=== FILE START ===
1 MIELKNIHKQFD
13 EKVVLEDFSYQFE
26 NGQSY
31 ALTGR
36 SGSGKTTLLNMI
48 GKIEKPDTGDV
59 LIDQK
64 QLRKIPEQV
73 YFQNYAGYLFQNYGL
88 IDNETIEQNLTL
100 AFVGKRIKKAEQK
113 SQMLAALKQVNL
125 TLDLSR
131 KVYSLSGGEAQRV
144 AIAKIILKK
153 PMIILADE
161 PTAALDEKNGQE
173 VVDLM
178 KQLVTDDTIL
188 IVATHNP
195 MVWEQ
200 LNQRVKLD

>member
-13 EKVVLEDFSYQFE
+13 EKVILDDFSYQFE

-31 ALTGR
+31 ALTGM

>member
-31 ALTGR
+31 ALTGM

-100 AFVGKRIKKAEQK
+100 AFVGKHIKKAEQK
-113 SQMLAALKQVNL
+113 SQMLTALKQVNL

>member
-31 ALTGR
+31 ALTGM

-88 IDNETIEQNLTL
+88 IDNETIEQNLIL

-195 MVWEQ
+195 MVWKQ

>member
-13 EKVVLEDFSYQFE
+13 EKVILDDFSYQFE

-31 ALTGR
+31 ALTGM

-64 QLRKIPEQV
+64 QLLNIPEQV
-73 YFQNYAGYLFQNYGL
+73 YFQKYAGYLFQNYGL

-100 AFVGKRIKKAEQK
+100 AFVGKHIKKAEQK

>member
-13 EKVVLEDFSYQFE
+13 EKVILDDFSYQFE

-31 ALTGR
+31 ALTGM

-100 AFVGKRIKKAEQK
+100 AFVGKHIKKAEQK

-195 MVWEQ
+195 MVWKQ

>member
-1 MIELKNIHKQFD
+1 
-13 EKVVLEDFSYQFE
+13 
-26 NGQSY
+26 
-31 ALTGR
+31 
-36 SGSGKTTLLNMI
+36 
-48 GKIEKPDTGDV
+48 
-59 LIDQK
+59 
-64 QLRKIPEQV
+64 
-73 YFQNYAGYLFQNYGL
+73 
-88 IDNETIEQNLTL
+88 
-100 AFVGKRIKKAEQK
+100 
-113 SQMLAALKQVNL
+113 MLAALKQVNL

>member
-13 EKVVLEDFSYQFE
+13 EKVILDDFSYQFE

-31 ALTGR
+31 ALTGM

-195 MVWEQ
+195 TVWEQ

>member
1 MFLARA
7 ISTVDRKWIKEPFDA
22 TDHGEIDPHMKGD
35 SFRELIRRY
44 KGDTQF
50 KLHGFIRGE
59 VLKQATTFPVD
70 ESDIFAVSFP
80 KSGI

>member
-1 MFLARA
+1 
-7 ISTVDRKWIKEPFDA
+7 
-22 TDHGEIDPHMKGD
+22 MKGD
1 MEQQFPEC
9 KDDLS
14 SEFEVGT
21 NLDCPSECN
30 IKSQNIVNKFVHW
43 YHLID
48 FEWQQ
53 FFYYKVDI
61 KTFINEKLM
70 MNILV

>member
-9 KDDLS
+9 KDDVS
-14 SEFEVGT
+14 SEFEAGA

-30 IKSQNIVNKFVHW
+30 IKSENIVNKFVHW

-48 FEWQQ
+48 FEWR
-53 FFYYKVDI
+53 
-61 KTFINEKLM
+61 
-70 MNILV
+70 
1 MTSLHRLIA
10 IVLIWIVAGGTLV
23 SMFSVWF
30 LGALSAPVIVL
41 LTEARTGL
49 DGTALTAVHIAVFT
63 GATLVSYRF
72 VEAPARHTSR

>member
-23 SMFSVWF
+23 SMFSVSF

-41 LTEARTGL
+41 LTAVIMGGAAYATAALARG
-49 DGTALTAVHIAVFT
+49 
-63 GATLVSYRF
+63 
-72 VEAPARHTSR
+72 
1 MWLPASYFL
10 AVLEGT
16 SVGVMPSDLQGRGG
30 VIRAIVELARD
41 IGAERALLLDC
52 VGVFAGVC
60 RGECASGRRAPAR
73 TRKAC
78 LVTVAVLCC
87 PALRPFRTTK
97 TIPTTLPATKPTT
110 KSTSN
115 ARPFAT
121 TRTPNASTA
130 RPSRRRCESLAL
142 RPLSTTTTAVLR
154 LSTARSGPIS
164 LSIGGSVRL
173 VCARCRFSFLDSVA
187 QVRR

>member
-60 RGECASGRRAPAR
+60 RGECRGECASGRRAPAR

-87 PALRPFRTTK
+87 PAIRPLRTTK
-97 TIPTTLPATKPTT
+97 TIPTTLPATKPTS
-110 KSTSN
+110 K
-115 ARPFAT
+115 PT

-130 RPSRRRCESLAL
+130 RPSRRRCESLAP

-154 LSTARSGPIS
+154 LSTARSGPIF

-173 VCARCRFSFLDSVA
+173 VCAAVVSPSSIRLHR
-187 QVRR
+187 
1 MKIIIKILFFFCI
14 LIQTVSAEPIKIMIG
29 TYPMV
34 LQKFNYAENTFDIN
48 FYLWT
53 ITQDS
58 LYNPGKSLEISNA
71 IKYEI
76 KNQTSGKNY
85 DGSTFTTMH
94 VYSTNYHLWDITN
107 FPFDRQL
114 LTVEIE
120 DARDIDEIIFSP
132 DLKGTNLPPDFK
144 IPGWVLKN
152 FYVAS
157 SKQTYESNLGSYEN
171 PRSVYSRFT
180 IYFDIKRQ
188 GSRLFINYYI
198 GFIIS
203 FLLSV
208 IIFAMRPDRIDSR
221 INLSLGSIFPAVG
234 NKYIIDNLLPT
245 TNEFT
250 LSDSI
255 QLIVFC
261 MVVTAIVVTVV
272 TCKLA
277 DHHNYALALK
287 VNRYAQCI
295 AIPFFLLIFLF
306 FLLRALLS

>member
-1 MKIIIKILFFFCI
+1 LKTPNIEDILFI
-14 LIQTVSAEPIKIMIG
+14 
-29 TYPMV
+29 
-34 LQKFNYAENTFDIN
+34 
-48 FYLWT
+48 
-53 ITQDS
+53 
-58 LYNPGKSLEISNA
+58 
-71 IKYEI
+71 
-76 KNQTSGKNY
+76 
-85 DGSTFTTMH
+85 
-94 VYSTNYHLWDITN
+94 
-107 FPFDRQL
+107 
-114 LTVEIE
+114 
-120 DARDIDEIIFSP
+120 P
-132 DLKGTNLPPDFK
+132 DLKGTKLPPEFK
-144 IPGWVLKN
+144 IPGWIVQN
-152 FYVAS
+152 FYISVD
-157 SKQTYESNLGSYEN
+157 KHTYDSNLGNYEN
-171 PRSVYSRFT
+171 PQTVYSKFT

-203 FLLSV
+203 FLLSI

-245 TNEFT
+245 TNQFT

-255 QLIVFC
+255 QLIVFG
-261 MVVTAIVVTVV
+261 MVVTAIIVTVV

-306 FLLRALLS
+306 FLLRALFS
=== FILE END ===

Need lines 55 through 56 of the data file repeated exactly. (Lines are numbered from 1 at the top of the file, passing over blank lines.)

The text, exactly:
+13 EKVILDDFSYQFE

-31 ALTGR